The allure of electric vehicles may cause some owners to switch over to tailpipe-emission-free driving, but France is seriously considering forcing hands, instead.
France wants to eliminate gas and diesel vehicle sales by 2040, in the hopes of becoming carbon neutral in 2050, said Ecology Minister Nicolas Hulot on Thursday. It's part of a series of 23 different policy proposals aimed at combating climate change.
While these policy proposals are sure to give climate-change wonks plenty to tweet about, they remain short on details. For example, Hulot didn't lay out whether France would actually ban the sale of gas and diesel vehicles, or if a ban like that is even feasible. There's also the matter of hybrids and extended-range electrics, which still rely on gasoline engines and could therefore be subject to this ban, were it to be implemented.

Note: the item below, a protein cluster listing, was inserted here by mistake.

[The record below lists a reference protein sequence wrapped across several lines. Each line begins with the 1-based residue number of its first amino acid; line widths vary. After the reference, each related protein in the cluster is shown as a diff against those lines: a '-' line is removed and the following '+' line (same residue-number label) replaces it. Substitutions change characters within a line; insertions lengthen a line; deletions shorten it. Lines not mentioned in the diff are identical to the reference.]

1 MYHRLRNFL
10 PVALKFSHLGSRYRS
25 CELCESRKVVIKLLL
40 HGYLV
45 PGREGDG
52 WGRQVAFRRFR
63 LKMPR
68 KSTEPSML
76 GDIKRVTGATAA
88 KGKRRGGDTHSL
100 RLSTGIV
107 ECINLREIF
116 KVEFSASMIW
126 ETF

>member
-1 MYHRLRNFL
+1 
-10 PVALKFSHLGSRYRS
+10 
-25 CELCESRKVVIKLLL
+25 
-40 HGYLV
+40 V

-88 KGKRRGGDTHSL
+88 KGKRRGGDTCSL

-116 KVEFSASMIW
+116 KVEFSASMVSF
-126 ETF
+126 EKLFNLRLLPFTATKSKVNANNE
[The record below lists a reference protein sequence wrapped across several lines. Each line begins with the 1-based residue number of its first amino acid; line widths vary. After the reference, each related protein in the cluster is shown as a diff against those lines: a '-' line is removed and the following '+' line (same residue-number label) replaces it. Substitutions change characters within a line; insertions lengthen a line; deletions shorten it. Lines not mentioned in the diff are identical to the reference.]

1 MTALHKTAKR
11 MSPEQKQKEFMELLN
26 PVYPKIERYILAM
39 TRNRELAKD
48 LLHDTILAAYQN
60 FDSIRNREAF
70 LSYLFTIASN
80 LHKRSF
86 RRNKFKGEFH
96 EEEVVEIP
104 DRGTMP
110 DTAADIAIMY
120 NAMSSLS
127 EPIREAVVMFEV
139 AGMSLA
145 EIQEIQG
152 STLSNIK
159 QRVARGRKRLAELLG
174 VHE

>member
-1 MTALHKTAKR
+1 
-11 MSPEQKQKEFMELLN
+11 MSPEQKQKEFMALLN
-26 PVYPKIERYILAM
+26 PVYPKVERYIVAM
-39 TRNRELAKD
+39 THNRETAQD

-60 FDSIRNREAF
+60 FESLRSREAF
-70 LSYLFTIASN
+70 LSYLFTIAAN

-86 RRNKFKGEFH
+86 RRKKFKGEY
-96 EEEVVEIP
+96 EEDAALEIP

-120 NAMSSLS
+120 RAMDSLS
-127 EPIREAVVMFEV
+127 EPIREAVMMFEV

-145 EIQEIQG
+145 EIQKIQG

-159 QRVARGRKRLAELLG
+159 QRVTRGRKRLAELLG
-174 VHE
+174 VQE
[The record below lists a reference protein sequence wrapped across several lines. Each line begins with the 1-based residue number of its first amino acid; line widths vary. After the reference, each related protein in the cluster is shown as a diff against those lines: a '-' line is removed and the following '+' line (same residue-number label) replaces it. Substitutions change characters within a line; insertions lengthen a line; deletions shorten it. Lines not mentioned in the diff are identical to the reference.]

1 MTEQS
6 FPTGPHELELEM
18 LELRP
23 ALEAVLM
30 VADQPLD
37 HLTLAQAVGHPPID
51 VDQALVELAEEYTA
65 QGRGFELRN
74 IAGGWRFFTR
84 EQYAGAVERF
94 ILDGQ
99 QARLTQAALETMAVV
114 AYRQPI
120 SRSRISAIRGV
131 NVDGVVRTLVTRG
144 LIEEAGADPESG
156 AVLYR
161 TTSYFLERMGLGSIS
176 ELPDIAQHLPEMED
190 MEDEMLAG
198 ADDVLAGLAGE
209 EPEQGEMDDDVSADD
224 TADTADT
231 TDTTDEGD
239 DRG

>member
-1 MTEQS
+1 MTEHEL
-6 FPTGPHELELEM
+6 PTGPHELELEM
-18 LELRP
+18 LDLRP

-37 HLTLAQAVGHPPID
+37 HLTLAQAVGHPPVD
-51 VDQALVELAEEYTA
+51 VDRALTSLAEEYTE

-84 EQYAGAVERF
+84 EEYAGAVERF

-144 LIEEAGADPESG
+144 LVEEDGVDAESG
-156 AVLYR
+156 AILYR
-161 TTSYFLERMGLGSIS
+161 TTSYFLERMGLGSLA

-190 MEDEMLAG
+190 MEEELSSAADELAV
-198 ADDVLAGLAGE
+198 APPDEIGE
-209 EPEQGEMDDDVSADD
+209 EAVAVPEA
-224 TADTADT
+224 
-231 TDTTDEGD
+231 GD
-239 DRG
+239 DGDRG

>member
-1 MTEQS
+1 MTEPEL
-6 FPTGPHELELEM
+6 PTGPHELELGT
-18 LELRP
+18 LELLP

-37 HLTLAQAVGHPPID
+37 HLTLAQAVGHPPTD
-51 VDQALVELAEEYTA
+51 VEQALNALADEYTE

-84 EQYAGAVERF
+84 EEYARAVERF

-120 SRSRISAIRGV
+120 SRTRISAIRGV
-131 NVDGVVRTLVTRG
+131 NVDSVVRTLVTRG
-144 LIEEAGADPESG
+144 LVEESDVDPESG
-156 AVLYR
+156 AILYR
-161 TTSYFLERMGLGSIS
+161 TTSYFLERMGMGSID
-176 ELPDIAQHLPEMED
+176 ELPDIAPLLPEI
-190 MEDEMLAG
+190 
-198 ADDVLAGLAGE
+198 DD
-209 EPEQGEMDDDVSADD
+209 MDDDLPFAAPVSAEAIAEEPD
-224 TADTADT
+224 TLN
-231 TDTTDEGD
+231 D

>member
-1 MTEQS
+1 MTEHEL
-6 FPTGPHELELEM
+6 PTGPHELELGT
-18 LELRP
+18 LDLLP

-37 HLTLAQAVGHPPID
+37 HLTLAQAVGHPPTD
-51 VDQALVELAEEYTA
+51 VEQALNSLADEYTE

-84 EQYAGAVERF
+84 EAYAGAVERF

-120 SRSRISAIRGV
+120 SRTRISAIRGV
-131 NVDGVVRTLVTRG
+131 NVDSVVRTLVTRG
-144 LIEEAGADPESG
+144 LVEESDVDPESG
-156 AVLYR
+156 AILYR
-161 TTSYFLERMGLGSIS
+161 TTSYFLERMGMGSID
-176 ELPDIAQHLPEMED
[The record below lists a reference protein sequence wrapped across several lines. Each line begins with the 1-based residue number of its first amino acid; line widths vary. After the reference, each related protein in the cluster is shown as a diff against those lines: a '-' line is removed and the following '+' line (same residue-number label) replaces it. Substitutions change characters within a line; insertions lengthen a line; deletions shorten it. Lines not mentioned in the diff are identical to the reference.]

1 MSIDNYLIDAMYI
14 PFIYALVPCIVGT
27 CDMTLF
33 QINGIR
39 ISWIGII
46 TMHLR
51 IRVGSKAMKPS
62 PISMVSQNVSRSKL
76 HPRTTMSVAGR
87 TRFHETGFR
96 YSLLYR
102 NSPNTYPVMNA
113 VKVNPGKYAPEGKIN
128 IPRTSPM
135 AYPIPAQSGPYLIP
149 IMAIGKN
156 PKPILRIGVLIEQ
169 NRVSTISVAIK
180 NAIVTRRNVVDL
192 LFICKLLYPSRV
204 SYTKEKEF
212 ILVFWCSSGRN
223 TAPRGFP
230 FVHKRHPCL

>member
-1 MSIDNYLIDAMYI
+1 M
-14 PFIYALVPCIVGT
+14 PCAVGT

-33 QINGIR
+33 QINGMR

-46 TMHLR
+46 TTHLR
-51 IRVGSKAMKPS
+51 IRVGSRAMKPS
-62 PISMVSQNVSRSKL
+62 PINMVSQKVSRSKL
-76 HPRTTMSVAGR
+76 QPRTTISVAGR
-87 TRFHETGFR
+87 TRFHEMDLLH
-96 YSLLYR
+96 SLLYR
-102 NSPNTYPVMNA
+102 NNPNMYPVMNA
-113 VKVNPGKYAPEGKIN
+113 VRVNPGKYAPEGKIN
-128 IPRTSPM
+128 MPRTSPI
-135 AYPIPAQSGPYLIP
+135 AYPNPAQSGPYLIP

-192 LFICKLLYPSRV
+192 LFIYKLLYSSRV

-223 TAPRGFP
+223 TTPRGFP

2040 seems like a long ways away, and it will need to be that far over the horizon for the French to adapt. Right now, according to Reuters, diesel and gas cars comprise about 95 percent of France's new-car market, with EVs comprising just 1.2 percent.
Hulot, when discussing these measures, cited Volvo's recent decision to. There's just one problem with that -- Volvo is talking about electrification, which does not mean removing the gas engine. In fact, a great deal of its future vehicles will likely pack 48-volt mild hybrid or plug-in hybrid powertrains, both of which still require gas engines. Volvo's pre-2019 legacy models will continue to burn good ol' hydrocarbons, too.
The plan itself is honorable -- after all, if we can reduce carbon-dioxide tailpipe emissions, we probably should. But there are so many specifics left out of the conversation that I can't help but wonder how it would all pan out, if it even can.